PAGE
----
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Showing posts from August, 2015

Stupid Trumps Smart

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Maybe you’ll agree with me when I share that the smartest phone can’t make up for stupid.I’m not talking about “ignorant,” or not knowing.I speak of “stupid,” which according to my definition is persistently pretending we know something when we don’t.Life is about expanding our vision and using our tools to do so.To narrow our vision to a tiny screen and the prattle of others doing the same is to say the least, limiting.
Those of us who are moored to our iPhones can’t imagine a time when there was one black phone with a dial that sat on a table in one’s home.Furthermore, it’s impossible to imagine the “party line” which was shared with neighbors.You would pick up your phone and if someone was already speaking, you knew it was your neighbor.You politely laid the phone back on the cradle and waited your turn, not feeling entitled to immediate gratification.Somehow we survived.We had less opportunity to share what was probably better off unshared.Much less “stupid.”
I just reread what I …

Jewels in the Crown of Consciousness

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At my age I can look back on a variety of situations that I would never have picked off a menu.At the time I saw them as bad luck, a conspiracy of life against little old me, or at times catastrophic.Now I see them as glimmering opportunities that mark transitions from one state of awareness to another.
I’m still not deliberately choosing what most of us would label as “trouble,” but I can honestly say that when trouble comes along I don’t get hysterical.In fact I go to a place of stillness and try my best not to muddy the water thrashing around.If the silt can settle, maybe I’ll see my own feet sooner, planted firmly in the earth and trying to learn to be a better version of myself.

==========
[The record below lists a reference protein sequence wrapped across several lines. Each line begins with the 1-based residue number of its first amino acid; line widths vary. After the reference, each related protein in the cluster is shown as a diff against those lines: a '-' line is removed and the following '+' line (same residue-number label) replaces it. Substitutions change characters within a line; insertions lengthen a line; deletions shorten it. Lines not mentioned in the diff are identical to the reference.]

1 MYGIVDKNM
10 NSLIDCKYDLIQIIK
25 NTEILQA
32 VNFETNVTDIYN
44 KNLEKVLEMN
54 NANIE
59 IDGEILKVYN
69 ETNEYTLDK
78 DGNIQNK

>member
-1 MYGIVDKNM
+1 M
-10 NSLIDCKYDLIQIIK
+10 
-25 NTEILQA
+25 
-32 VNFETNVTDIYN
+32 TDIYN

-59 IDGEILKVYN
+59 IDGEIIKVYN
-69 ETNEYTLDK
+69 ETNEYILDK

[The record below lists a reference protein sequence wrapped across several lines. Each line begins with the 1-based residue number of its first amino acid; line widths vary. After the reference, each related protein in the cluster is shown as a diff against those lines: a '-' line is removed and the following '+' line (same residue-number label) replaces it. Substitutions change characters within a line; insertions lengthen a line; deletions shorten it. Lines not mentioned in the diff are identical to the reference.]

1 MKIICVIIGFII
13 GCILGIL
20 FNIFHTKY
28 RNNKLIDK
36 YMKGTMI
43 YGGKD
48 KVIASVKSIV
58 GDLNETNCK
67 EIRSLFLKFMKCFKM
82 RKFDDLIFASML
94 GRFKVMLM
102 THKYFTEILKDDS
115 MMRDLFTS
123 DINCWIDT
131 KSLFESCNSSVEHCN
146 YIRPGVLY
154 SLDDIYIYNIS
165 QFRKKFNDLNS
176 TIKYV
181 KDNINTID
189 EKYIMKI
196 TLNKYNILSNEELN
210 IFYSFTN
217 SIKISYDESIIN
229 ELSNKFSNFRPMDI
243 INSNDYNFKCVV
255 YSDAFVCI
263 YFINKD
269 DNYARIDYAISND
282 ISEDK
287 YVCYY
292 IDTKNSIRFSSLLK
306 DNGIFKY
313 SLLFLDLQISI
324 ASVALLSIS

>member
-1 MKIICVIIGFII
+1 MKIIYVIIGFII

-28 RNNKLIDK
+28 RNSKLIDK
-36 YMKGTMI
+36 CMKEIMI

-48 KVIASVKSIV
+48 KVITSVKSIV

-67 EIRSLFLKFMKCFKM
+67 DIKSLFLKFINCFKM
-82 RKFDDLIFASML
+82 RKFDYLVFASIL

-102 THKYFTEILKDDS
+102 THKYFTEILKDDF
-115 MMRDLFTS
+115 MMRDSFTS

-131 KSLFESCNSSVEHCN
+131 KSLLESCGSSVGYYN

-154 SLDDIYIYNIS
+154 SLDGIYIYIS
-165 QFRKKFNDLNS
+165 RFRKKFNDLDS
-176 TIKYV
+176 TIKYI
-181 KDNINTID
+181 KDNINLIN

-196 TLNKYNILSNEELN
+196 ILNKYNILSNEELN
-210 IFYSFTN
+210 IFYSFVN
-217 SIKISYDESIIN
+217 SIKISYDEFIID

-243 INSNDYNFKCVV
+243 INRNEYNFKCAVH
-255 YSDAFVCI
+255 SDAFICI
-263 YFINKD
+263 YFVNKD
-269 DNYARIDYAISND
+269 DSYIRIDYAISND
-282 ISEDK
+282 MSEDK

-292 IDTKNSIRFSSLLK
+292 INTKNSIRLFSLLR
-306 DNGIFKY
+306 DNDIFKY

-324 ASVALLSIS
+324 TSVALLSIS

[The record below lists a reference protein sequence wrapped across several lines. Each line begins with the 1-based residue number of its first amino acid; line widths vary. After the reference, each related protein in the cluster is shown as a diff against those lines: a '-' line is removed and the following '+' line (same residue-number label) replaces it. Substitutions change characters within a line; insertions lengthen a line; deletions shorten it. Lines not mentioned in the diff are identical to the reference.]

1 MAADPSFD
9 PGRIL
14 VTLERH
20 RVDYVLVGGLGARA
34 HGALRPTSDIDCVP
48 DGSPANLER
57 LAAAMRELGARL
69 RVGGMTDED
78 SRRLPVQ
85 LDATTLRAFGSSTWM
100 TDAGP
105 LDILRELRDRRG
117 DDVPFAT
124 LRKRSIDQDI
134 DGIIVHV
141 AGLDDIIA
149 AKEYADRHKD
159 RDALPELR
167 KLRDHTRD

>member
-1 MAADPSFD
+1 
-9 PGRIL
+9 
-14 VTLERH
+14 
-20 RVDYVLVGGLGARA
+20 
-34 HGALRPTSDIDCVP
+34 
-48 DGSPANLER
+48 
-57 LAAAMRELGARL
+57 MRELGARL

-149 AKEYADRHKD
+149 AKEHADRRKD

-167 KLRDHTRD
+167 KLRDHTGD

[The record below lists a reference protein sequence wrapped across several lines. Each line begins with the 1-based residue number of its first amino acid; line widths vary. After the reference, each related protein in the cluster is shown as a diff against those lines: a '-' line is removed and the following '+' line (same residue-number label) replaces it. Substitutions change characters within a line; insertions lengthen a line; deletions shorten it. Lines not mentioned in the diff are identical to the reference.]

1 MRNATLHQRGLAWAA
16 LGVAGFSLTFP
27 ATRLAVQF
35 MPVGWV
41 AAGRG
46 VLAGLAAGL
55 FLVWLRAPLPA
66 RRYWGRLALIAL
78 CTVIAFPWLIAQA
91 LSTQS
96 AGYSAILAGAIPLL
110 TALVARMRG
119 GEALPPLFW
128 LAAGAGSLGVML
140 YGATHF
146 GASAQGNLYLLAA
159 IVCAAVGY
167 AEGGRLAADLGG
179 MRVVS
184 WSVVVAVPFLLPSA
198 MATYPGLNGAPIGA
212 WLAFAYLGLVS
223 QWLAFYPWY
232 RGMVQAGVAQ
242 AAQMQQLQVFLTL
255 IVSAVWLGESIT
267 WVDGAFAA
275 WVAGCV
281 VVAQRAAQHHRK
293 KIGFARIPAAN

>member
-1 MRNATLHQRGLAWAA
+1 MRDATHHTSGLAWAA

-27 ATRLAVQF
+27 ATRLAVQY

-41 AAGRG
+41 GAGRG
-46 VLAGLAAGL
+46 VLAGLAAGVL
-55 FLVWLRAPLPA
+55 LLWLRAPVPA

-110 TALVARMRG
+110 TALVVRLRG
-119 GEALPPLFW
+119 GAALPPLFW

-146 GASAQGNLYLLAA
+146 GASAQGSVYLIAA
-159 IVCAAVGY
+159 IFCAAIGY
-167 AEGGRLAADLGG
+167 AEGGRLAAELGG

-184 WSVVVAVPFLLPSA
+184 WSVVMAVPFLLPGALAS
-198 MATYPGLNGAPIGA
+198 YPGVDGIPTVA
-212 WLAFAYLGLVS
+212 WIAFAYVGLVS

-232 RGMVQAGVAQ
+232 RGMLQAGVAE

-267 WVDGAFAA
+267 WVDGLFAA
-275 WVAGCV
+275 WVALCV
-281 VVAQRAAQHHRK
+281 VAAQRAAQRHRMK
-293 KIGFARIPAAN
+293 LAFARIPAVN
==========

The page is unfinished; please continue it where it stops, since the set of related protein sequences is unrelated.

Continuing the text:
There is no fighting against the tides of life.When the tide comes in, it can deposit abundance on the shore.When it recedes, it can take precious items with it.It can never take consciousness unless we lose faith.
When the Buddhists define suffering as “resistance,” they aren’t whistling Dixie.The soone…

“What Color are the Clouds?”

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When I was a little girl my father, an artist, would ask “What color are the clouds?”I would say “white” and he would smile.This went on for years and I remember thinking how silly it was.The clouds were obviously white!I thought of it as our little endearing game.
When I was about 10 years-old, my father asked the usual question and I gave the usual answer.This time he asked me to look closer.I did.He asked if I could see any other colors.I saw a bit of gold and maybe a slight blush of pink.He smiled.
Over the years, my father whose language was color, brought my vision past the obvious to the implied, the subtle, that which was maybe beyond the senses, with that simple question.
We each have a “language.”For some of us it’s color and for others musical vibration, emotional nuance, or the subtle expression of words.Whatever it may be, there is an obvious level and there is a more subtle, implied level.We have to work at going deeper, maybe over a lifetime, to experience what isn’t s…

“The body remembers what the mind forgets…”

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In trying to close the gap between the internal/external demands of life and our ability to deal with them, typical coping mechanisms are denial and avoidance. We presume that if we don’t remember what was bothering us, it’s gone.  But where do our disturbing thoughts, tensions and feelings go?
One theory is that what we deny and avoid is housed somewhere in the subconscious mind.  It lays there like a festering mass knocking on the door of our consciousness in our dreams, our projections onto others, and sadly in limiting our full expression.  The stored energetic material causes all sorts of mischief, from mood issues to the dis-ease we feel, the aches and pains in various parts of our bodies.  The malaise accumulates into blockages in the flow of energy through our bodies and impacts our well-being.  As we age, our bodies quake under the burden of what we’ve asked them to store and process.  Our bodies try to help us remember by becoming symptomatic.  We tell our bodies to be quiet …